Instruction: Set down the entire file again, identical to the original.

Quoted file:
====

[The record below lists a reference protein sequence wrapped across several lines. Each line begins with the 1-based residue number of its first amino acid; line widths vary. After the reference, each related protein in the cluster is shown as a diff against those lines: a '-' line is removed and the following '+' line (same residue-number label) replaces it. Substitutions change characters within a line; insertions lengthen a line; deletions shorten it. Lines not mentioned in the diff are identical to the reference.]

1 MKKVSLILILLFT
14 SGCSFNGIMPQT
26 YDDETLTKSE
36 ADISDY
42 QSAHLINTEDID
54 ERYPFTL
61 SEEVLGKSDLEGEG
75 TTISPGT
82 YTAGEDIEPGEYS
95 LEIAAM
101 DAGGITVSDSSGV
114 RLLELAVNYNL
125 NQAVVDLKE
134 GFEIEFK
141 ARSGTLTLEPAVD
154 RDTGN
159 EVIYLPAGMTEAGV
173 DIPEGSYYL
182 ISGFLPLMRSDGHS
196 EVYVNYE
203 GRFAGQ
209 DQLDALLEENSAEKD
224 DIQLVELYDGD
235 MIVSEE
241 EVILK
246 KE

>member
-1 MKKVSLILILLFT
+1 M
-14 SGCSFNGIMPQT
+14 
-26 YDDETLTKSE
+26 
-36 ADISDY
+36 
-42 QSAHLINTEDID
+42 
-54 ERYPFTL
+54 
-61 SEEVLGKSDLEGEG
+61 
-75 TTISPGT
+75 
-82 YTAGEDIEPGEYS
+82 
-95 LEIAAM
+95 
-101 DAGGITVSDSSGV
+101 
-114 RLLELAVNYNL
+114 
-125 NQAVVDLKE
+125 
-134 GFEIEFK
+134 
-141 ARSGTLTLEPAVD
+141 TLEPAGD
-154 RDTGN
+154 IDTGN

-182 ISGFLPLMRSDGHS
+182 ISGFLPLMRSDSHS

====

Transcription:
[The record below lists a reference protein sequence wrapped across several lines. Each line begins with the 1-based residue number of its first amino acid; line widths vary. After the reference, each related protein in the cluster is shown as a diff against those lines: a '-' line is removed and the following '+' line (same residue-number label) replaces it. Substitutions change characters within a line; insertions lengthen a line; deletions shorten it. Lines not mentioned in the diff are identical to the reference.]

1 MKKVSLILILLFT
14 SGCSFNGIMPQT
26 YDDETLTKSE
36 ADISDY
42 QSAHLINTEDID
54 ERYPFTL
61 SEEVLGKSDLEGEG
75 TTISPGT
82 YTAGEDIEPGEYS
95 LEIAAM
101 DAGGITVSDSSGV
114 RLLELAVNYNL
125 NQAVVDLKE
134 GFEIEFK
141 ARSGTLTLEPAVD
154 RDTGN
159 EVIYLPAGMTEAGV
173 DIPEGSYYL
182 ISGFLPLMRSDGHS
196 EVYVNYE
203 GRFAGQ
209 DQLDALLEENSAEKD
224 DIQLVELYDGD
235 MIVSEE
241 EVILK
246 KE

>member
-1 MKKVSLILILLFT
+1 M
-14 SGCSFNGIMPQT
+14 
-26 YDDETLTKSE
+26 
-36 ADISDY
+36 
-42 QSAHLINTEDID
+42 
-54 ERYPFTL
+54 
-61 SEEVLGKSDLEGEG
+61 
-75 TTISPGT
+75 
-82 YTAGEDIEPGEYS
+82 
-95 LEIAAM
+95 
-101 DAGGITVSDSSGV
+101 
-114 RLLELAVNYNL
+114 
-125 NQAVVDLKE
+125 
-134 GFEIEFK
+134 
-141 ARSGTLTLEPAVD
+141 TLEPAGD
-154 RDTGN
+154 IDTGN

-182 ISGFLPLMRSDGHS
+182 ISGFLPLMRSDSHS